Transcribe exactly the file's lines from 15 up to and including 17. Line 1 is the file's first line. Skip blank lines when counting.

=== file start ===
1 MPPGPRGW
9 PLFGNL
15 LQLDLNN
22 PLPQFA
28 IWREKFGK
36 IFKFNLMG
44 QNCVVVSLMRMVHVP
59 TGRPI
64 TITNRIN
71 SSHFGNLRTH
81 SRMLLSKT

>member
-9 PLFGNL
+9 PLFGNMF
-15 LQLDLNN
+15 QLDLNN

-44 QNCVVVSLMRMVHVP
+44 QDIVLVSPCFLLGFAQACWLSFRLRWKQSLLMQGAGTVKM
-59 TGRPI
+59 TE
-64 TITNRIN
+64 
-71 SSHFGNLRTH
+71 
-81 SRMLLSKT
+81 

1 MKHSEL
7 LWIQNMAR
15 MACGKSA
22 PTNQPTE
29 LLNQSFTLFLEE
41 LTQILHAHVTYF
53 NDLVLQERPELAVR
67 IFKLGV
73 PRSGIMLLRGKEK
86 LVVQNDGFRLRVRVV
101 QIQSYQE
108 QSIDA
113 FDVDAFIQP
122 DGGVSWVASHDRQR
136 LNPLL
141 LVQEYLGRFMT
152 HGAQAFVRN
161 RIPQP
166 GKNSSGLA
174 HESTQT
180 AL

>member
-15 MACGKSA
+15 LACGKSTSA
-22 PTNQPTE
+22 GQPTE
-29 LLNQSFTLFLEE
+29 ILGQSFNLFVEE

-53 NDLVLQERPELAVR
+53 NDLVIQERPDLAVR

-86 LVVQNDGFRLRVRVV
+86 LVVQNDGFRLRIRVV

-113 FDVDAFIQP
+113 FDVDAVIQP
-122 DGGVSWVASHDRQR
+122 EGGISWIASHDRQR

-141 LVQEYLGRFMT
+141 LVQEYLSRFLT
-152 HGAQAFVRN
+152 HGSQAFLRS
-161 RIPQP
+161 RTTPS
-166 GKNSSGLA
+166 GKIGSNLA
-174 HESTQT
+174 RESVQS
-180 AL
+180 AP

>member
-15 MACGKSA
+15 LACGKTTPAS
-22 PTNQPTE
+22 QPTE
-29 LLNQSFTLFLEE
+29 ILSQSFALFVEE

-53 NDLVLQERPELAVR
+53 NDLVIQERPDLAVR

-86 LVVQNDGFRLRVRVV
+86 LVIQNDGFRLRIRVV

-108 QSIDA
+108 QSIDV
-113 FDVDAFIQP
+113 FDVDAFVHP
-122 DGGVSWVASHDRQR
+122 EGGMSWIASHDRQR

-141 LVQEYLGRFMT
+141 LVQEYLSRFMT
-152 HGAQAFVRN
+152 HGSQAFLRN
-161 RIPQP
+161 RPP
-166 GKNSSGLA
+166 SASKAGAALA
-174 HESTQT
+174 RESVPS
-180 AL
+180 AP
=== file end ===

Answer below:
-15 LQLDLNN
+15 QLDLNN

-44 QNCVVVSLMRMVHVP